If so, then Millennials really are the same as the rest of us…
First, we better clarify who was born when. While Pew did a pretty good job, I added the labels:
Yes, Millennials are more racially diverse. But that has always been the trend. Moving through the generations, you can see an increase in diversity. The black bars (below) illustrate the drop in the size of the white population. They also show that the percent decrease was larger between the Boomers and Gen X (12%) than Gen X and the Millennials (4 1/2%):
For education, again, each generation continues a trend. Those with no more than a high school diploma go down by 5% while the size of the group graduating from college is increasingly up by 5%:
Similarly, the marriage rate descended with the arrival of each new generation. Influenced by cultural norms, the openness of the labor force, and education, we have been marrying less. Looking at 20-year olds, the largest decline in marriage was between the Silent Generation and the Baby Boomers.
In the following cohort graph, you can see the percent of the population that is married for each generation at each age:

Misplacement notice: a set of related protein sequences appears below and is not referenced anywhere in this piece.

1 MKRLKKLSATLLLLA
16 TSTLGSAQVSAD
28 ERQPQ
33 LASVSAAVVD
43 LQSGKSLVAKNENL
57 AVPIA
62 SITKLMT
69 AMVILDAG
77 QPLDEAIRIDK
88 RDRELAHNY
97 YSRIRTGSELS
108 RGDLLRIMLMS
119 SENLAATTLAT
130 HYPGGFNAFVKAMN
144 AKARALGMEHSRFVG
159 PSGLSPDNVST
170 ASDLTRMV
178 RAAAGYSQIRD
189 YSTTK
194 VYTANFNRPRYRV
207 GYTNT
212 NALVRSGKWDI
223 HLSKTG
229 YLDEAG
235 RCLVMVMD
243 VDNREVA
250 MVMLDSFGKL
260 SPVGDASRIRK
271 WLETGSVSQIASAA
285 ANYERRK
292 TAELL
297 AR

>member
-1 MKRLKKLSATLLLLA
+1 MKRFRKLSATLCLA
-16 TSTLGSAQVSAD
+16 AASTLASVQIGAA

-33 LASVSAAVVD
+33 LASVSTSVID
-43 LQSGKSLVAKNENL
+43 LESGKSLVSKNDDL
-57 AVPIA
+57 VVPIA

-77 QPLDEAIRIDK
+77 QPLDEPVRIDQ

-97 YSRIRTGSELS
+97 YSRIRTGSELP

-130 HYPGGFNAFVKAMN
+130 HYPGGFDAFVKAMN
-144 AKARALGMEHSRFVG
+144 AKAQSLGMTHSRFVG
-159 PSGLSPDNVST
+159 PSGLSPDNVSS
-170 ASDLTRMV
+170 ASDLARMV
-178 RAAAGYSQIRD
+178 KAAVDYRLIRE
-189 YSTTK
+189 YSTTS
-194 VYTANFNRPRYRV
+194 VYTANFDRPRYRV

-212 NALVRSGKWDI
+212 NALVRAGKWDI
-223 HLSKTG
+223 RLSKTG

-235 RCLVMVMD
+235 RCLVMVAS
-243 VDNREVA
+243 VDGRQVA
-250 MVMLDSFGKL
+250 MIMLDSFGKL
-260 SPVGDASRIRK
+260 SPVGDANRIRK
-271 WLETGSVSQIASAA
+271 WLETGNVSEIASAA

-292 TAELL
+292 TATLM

For specific purchases, the story is the same. Millennials really are not buying fewer cars if we control for age and income. Doesn’t the red line look like the others for 20-37-year olds?:
But still they are different. Millennials were less affluent than Gen Xers at the same stage of life. In 2001, the typical Gen X household had a net worth of approximately $130,000. With fewer assets and more debt, a Millennial household in 2016 had $90,000. However, researchers at the St. Louis Fed hypothesize that Millennials just need to catch up. After all, if they have more education and are marrying later, then we should wait. They just need extra time in the labor force.
In each asset category, except for retirement accounts, Gen X had more whereas the balance flips with liabilities (but not mortgages):
Our Bottom Line: Generational Research
For businesses and government, it helps to know a generation’s characteristics. Looking at the life cycle, we can predict who buys what and when. Next, for a cohort effect, we can ask the impact of a unique event like the Great Recession. Lastly, the period effect can make a difference through the spread of a phenomenon such as technology use.
Putting it all together, we wind up with generational differences that are more similar than we think.
And finally, for a smile, this xkcd cartoon is worth a look:
My sources and more: The Federal Reserve was a good, basic, solid source for all from today. In this paper, researchers from the Federal Reserve asked if Millennials are different while here, the St. Louis Fed focused on income, assets and wealth. Much less basic and less statistically rigorous, this BusinessInsider article on industries destroyed by Millennials was interesting.
Our featured image is from The Washington Post.